Shildon has two food banks – one at Shildon Alive (project run from St John’s Church) and one at the Salvation Army citadel. Luckily for us, I know that Shildon Alive collects two lots of fresh food once a week – from Tesco’s at Newton Aycliffe and Morrison’s in Bishop Auckland. The food is used in a variety of ways. Some is sent out with the food parcels (for 7524 meals last year) and some is sent down to Jubilee Fields Community Centre to be distributed from there. Some is used for a cooking project and fruit is given out through the two local pharmacies. Surplus fruit, veg and bread is placed outside the Shildon Alive Hub (you can see the inside in the pictures) and people can come along and collect what they need. I was there at 10.00 and you can see what I collected in the two bottom pictures. This gives you an idea of the kind of thing you can get there – there’s other things too – but we took the melon, potatoes and pineapple back as we didn’t really need them. They don’t normally get pineapples. We owe companies like Tesco’s and Morrison’s a really big ‘thank you’ for their help.
Some of the bread has gone into the freezer – it will help make our budget go further next week. The baking apples went into a home made crumble for two days and the tomatoes went into a chilli for tonight and tomorrow night. The biggest worry I have is I don’t really know how much it costs to use the oven – I’m going to find out – but we tried to make using it worthwhile by cooking extra baked potatoes to fry and we’ve put a few meals into the freezer as well. I’m finding out quite quickly just how important it is to have a freezer if you want to save money – and I bet most care leavers don’t have access to one.
This whole thing is making me think all the time about how to save money – how to be careful of every penny I’m spending. I hate my hair – it’s thin and gets greasy and I wash it every day. But today I didn’t wash it as I’m trying to save money by having really short showers – I only have a tiny bit of shampoo as I’m using up some free samples at the moment. I have also worn the same t-shirt today that I wore yesterday as it smells OK – I’m trying to cut down the washing as much as possible as the budget says 60p every time you use the washing machine, assuming you have one. I think after a few weeks of watching every penny I would be getting really fed up and increasingly worried about something going wrong as there is no spare cash in the budget to cover it – and you have to eat a balanced diet if you want to stay healthy.
Both days we had the usual porridge for breakfast. Tuesday I had business to do as mayor of Shildon and a County Councillor – and had to go to Locomotion, the National Railway Museum at Shildon. Luckily I don’t have to cover the costs of anything I do for ‘work’ or I definitely wouldn’t be able to manage at all. But I couldn’t really do what I usually do – just sit down with a friend and have a cup of coffee – at £2.60 a go it was just too expensive. It must be really difficult not to do things that most people take for granted – buy a coffee, or even a simple bar of chocolate without worrying about it. You get a brown envelope when you take up the care leavers’ challenge – mine is dated Friday of this week – and you don’t know what’s in it. But my bet is I’m going to be sanctioned and find myself suddenly short of whatever money I have left to last me over the weekend.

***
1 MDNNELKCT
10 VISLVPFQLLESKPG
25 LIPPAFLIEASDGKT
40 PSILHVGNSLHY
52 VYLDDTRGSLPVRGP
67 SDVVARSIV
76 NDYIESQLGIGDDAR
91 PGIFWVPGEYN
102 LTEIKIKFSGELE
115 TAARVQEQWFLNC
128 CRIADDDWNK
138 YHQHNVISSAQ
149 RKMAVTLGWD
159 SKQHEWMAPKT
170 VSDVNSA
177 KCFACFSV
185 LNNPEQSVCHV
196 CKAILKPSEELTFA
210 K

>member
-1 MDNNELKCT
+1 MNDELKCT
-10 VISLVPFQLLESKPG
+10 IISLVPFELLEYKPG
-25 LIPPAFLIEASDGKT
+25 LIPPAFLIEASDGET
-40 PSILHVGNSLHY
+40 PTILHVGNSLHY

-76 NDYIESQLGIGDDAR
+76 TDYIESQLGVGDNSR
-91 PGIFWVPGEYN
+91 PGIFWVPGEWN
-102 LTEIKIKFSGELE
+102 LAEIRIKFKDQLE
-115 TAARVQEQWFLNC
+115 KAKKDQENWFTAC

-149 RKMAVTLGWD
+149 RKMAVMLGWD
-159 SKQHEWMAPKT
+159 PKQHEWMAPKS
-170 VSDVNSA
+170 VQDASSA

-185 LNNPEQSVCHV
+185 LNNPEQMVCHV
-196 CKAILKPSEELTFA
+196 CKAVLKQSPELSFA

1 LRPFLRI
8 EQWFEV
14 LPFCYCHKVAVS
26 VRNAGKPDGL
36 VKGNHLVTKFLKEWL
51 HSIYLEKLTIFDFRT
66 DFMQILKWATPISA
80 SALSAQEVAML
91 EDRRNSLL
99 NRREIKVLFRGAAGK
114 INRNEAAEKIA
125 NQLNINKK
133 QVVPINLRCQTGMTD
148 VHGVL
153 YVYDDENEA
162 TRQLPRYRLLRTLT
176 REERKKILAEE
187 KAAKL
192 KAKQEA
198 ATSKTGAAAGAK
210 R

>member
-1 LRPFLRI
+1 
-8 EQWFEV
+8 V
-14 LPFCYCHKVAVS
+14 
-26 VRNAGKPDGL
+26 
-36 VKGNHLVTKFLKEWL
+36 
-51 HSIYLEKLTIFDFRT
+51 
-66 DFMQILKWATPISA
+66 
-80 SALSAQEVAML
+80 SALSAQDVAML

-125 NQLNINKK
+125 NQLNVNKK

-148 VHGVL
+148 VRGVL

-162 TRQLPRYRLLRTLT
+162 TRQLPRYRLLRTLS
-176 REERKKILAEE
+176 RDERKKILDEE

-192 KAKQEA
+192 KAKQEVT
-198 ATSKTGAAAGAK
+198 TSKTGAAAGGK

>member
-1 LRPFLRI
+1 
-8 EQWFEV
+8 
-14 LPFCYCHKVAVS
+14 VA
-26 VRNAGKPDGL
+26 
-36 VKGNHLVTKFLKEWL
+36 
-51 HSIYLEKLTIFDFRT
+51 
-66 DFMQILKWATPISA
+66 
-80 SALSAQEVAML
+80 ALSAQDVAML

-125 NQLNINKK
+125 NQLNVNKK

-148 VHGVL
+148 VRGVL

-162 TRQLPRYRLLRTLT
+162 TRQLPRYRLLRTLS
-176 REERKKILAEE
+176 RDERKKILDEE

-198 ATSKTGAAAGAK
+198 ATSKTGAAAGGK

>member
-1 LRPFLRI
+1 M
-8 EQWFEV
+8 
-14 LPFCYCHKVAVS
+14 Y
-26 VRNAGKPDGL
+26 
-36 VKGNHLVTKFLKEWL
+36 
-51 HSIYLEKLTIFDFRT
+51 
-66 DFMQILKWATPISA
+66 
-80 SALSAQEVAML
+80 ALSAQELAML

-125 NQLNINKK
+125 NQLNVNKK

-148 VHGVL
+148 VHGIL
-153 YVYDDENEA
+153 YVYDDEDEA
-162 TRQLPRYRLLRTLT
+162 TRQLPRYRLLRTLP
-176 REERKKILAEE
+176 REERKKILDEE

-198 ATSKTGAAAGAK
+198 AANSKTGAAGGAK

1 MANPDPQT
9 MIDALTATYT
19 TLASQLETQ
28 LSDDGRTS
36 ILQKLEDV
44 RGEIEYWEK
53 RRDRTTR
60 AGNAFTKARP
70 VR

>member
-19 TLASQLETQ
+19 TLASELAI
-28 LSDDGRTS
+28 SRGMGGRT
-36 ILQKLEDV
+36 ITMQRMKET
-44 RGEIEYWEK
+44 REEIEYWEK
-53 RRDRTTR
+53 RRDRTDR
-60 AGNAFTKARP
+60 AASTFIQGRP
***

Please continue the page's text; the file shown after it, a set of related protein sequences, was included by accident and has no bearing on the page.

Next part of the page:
Dinner was supposed to be a lovely corned beef hash – one of my favourite childhood meals, coming as I do from Liverpool – but it wasn’t very good!!! (Not John’s fault). He bought some cheap corned beef and it was too greasy to cook with properly. A friend of mine (on benefits) told me today that cheap corned beef needs to be in the fridge (out of the tin) for at least 24 hours before you use it – and then it isn’t any good for cooking. I was really surprised. The pudding was much better – banana custard. We had to have the same meal the next day though as we had made enough corned beef hash for two meals and couldn’t afford not to eat it.
Friends are being lovely, even offering to pay for a meal out for us at the local Rotary Club we attend – but we turned this down – but I’m sure it must make it really difficult to have anything like a normal social life.
Luckily John and I both like porridge so that was breakfast taken care of. But the budget wouldn’t cover the extra healthy bits we usually have in it, like fruit and seeds. We missed out on lunch (not deliberately – it just happened that way) and then had a vegetable curry for tea – with half of the cheap nans to fill us up. The rice came from our lovely local food bank. We cooked in the slow cooker we have as we were really worried about the cost of actually cooking if we used our oven – there’s only £10.00 each in the budget for electricity!! But the ingredients only cost 78p for each person.
It hit me pretty quickly that I wasn’t going to be able to have long, hot baths or put the kettle on whenever I wanted to – or have the central heating on more than 3 hours a day – many of the care leavers have prepayment meters, so when the electricity runs out that’s it for them.